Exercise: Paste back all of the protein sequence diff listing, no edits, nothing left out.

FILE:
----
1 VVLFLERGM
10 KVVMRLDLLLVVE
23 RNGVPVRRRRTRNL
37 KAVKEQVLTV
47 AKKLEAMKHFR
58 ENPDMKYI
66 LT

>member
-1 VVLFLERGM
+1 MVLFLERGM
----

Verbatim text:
1 VVLFLERGM
10 KVVMRLDLLLVVE
23 RNGVPVRRRRTRNL
37 KAVKEQVLTV
47 AKKLEAMKHFR
58 ENPDMKYI
66 LT

>member
-1 VVLFLERGM
+1 MVLFLERGM